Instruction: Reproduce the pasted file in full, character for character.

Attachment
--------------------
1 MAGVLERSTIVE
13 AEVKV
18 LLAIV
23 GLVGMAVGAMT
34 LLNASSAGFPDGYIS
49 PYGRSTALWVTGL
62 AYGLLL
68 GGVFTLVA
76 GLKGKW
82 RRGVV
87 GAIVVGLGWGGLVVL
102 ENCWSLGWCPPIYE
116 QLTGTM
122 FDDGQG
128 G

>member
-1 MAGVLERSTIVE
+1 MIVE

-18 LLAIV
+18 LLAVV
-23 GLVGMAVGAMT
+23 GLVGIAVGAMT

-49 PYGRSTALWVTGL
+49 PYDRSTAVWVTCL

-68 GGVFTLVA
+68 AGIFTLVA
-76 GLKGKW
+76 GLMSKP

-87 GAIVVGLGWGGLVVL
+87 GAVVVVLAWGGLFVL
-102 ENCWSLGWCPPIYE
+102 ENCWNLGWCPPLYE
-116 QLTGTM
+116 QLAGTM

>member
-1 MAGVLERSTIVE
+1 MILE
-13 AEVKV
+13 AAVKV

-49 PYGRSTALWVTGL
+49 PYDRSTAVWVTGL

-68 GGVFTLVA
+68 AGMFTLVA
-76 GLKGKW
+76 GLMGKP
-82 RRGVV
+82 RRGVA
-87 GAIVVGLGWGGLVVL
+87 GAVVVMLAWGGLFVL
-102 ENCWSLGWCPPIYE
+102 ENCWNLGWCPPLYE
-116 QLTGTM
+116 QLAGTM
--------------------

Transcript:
1 MAGVLERSTIVE
13 AEVKV
18 LLAIV
23 GLVGMAVGAMT
34 LLNASSAGFPDGYIS
49 PYGRSTALWVTGL
62 AYGLLL
68 GGVFTLVA
76 GLKGKW
82 RRGVV
87 GAIVVGLGWGGLVVL
102 ENCWSLGWCPPIYE
116 QLTGTM
122 FDDGQG
128 G

>member
-1 MAGVLERSTIVE
+1 MIVE

-18 LLAIV
+18 LLAVV
-23 GLVGMAVGAMT
+23 GLVGIAVGAMT

-49 PYGRSTALWVTGL
+49 PYDRSTAVWVTCL

-68 GGVFTLVA
+68 AGIFTLVA
-76 GLKGKW
+76 GLMSKP

-87 GAIVVGLGWGGLVVL
+87 GAVVVVLAWGGLFVL
-102 ENCWSLGWCPPIYE
+102 ENCWNLGWCPPLYE
-116 QLTGTM
+116 QLAGTM

>member
-1 MAGVLERSTIVE
+1 MILE
-13 AEVKV
+13 AAVKV

-49 PYGRSTALWVTGL
+49 PYDRSTAVWVTGL

-68 GGVFTLVA
+68 AGMFTLVA
-76 GLKGKW
+76 GLMGKP
-82 RRGVV
+82 RRGVA
-87 GAIVVGLGWGGLVVL
+87 GAVVVMLAWGGLFVL
-102 ENCWSLGWCPPIYE
+102 ENCWNLGWCPPLYE
-116 QLTGTM
+116 QLAGTM